Well it was certainly an interesting and informative night, with a line-up of over fifty of Victoria’s smallest and biggest wineries showing off over three hundred examples of their wines. I went along not knowing a whole lot about Victoria as a region (with New South Wales wines being more readily available in Sydney and with the big stars of Western Australia and South Australia taking much of the rest of the spotlight) but came out rather impressed overall.

Continue reading for some insights from the winemakers of Victoria on a number of issues facing the Australian and worldwide wine industries at the moment.

One of the most common topics of conversation at the event was the use of screwcap closures. Probably around 40% of wines that I tried were sealed under screwcap, with around 85% of white wines that I tried using this closure method. Some wineries that I spoke with are progressively converting their cheaper ranges into screwcap, but most premium red wines (at $60+ AU ) seem to be remaining under cork for the time being. Tradition seems to be the main answer as to why corks are being persisted with, especially among Pinot producers who are trying to emulate some of the great Burgundy wines that they have drawn inspiration from.

The public have certainly embraced the screwcap format, a very different scenario from when they were first attempted to be introduced in the 1970’s and were almost universally rejected by the wine drinking public. It will be interesting to see how the percentages change over the next year.

Shiraz and Viognier blends have certainly taken off, with a large percentage of wineries that I asked how long they’d been doing a Shiraz/Viognier blend for, replying that this is the first vintage (generally ’02 or ’03) . It seems the success of long term Shiraz/Viognier exponents like Clonakilla in the Australian Capital Territory and Torbreck in South Australia (and of course the Cote Rotie region in the Northern Rhone in France), are making an impact. It certainly does add a floral lift to these wines when young, but I also find that it is easy to overdo the Viognier component, and ruin a perfectly good shiraz in the process. Over the next 5 to 10 years, expect to find an increasingly larger number of these wines available from Australia and choose carefully, you don’t want to be paying for a winemakers failed experiments….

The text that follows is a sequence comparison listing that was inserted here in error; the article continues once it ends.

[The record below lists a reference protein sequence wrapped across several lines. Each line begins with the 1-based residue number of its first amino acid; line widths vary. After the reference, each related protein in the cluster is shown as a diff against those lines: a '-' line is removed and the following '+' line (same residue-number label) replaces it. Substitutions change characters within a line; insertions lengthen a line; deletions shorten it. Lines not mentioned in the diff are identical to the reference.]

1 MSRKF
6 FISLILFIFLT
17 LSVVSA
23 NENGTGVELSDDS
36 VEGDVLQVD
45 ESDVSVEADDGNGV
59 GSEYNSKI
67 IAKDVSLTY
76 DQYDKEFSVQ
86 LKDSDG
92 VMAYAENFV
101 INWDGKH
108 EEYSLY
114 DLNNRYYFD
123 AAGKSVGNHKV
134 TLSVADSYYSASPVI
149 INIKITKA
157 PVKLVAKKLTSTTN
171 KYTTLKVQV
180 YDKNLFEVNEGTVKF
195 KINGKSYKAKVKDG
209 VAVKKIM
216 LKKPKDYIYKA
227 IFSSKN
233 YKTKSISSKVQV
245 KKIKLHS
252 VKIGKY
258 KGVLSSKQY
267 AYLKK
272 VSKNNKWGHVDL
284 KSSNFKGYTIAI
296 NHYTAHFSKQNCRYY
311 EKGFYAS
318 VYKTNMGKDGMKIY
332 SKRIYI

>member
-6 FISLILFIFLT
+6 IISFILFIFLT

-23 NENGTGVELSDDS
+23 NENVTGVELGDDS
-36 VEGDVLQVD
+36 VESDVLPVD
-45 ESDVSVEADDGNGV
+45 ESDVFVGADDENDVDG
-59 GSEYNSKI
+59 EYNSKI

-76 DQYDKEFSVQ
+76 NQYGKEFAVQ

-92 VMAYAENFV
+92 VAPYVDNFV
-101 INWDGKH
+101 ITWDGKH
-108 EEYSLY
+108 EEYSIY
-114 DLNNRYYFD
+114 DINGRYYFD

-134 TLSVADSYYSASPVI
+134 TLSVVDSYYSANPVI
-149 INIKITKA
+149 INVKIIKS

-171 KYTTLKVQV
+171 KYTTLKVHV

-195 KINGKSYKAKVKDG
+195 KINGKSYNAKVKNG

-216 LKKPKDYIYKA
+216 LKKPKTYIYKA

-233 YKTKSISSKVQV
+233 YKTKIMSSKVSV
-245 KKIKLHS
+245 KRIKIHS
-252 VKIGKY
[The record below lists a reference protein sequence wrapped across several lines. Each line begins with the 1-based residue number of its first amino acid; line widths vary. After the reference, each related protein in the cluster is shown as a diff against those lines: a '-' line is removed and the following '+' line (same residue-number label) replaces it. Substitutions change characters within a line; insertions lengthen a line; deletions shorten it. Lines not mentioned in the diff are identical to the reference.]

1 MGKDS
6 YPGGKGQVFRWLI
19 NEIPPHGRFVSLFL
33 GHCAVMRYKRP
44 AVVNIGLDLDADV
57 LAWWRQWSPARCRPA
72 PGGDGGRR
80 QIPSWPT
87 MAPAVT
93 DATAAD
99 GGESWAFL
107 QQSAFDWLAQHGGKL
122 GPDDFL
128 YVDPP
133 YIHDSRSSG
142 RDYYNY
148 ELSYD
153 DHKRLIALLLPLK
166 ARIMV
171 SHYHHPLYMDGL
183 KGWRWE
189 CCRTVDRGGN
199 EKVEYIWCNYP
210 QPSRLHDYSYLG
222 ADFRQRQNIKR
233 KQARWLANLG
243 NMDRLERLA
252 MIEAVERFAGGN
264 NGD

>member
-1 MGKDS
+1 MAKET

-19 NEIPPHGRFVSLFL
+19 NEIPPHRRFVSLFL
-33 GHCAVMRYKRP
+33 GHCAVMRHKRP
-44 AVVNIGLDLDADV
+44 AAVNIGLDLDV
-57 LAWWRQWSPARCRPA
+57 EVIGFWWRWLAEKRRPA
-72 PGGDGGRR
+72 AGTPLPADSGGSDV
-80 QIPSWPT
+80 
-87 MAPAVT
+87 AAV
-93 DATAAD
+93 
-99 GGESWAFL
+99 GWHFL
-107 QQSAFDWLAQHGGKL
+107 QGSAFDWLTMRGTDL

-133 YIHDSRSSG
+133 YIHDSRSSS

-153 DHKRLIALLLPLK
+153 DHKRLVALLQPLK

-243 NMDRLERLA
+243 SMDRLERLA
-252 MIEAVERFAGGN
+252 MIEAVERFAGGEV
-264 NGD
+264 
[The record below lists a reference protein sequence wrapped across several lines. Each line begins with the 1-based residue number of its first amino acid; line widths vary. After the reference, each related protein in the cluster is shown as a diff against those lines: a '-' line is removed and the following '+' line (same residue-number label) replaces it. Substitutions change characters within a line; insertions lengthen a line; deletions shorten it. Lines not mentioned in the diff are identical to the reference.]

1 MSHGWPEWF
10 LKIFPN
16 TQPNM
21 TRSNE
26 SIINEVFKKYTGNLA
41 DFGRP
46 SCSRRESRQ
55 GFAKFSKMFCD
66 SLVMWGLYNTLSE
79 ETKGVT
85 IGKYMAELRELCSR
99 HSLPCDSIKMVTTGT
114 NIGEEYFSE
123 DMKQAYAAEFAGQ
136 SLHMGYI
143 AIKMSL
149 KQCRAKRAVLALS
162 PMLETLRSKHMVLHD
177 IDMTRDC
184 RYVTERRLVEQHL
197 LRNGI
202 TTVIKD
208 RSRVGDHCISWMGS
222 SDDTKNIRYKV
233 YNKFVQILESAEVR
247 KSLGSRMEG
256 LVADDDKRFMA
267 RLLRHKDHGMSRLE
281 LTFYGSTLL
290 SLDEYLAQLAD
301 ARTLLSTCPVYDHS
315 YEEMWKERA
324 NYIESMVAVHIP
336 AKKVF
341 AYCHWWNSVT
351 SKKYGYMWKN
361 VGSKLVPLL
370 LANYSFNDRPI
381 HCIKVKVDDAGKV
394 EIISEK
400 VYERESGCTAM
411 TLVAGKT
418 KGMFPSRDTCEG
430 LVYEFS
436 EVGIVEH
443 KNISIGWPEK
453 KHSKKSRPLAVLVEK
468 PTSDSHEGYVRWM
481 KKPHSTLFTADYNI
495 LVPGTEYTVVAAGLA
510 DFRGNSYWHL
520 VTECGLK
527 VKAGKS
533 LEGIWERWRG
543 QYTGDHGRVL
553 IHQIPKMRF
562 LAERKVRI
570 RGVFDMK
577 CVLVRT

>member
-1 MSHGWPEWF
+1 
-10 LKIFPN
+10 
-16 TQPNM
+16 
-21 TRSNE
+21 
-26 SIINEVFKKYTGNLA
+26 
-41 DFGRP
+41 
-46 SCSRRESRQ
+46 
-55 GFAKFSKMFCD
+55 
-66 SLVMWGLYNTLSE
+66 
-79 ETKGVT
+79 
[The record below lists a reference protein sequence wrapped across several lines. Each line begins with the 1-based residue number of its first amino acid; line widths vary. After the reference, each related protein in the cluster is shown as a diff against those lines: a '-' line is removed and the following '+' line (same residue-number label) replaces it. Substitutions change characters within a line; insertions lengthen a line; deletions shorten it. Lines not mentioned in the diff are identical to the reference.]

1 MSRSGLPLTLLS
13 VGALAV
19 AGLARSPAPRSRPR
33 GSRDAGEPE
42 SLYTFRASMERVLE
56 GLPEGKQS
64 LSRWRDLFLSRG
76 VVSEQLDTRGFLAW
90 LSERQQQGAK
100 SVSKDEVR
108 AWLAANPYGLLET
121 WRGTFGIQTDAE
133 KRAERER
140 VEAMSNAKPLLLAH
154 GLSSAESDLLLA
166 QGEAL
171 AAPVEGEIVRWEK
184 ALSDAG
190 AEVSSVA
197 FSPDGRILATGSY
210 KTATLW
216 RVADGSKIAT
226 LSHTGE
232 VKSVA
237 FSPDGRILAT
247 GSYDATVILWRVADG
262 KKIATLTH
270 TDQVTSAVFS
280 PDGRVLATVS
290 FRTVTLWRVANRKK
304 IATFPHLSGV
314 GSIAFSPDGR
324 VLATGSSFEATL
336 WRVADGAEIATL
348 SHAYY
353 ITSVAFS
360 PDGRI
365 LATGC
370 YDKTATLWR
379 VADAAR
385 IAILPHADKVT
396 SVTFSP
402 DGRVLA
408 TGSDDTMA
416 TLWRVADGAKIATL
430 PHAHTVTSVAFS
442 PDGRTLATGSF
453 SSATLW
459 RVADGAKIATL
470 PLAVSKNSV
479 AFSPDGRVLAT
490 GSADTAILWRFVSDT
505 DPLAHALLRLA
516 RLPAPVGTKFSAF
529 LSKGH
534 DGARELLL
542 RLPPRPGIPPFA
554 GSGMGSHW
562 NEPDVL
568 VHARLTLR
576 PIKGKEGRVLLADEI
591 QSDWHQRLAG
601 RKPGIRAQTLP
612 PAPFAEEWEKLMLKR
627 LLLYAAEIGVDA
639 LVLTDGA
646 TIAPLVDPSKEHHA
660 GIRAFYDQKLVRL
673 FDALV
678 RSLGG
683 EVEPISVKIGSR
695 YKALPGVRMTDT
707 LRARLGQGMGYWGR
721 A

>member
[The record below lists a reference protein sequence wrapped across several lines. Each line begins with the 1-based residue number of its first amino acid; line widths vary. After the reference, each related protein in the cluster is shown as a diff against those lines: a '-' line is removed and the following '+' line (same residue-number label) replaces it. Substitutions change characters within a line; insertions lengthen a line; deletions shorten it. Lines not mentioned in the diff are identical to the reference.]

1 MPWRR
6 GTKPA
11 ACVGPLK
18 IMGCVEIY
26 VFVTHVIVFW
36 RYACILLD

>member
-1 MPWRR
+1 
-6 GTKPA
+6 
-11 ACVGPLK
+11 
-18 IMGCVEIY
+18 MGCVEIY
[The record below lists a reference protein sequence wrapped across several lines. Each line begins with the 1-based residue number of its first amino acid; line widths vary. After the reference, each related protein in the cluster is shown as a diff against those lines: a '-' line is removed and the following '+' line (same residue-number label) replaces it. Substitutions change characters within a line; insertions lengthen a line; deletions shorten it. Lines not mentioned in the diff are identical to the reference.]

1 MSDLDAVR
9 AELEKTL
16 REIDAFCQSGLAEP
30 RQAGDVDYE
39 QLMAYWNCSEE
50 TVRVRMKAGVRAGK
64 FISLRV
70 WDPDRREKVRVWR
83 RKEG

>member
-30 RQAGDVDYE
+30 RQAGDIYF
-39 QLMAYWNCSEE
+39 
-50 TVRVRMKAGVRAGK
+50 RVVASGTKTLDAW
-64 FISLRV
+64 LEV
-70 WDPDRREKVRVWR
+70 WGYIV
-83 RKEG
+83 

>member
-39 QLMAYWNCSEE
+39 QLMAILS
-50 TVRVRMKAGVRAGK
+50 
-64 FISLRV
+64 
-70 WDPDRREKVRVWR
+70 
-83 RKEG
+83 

Another interesting trend was the increased use of online information and marketing among these Victorian wineries. The wine industry in Australia has been a little cautious when it comes to using the internet for promotion of their winery, but they seem to be catching up pretty quickly, especially with our independent bottleshops being bought out by the big two supermarket chains and wineries needing to rely on alternate distribution methods. One winery I spoke to stated that they had dropped 100 customers off their mailing list who refused to convert to the email list, this was not a large winery either, it’s a winery that makes in the vicinity of under 1000 cases per year in a good year. The reasons stated were mostly cost factors and the increased flexibility that email provides, if you want to send out a notice about a single event that people may be interested in, you can do it quickly and cheaply.

Online only wine review newsletters such as Campbell Mattinson’s excellent subscription only Winefront Monthly also got some positive feedback from wineries as a excellent way of getting your wines reviewed compared to traditional media. I think over the next two to three years, as they develop, wine blogs may see some attention from wineries as a way to reach a community of people who are already interested in their product (ie Australian wine) and be an ideal grass-roots marketing avenue for them. Next year when I’m a bit more established I’ll have to take along some business cards since a number of wineries asked me for one since they were intrigued by this community of wine blogging that I was telling them about.

I would have loved to go into some other issues in detail with the winemakers, but unfortunately time was limited (the event ran from 4pm til 9pm) and I was there to actually try some of the wines as well as chat.

I’ll be publishing the tasting notes for this event, hopefully in the next 24 hours, after I have a chance to sort them all into a readable format (and manage to decipher my handwriting). Tasting notes for most wines are restricted to a score only, simply because the number of wines tasted and the limited time made it impractical to take down extensive details. I’m hoping to visit Victoria later this year and do some of these wines justice.

In addition to the tasting notes and this article, I’ll be writing a separate article on the excellent and informative Curlewis Pinot Vertical Tasting that I attended during the event.

I’d love to hear thoughts from anyone else who went along, or anyone with opinions on screwcaps, Shiraz/Viognier, the rise of online wine information sources. or just Victorian wine in general!

Join the conversation! 1 Comment

  1. Cam, sounds fantastic. My jealous tastebuds are already dripping. Looking forward to the tasting notes.

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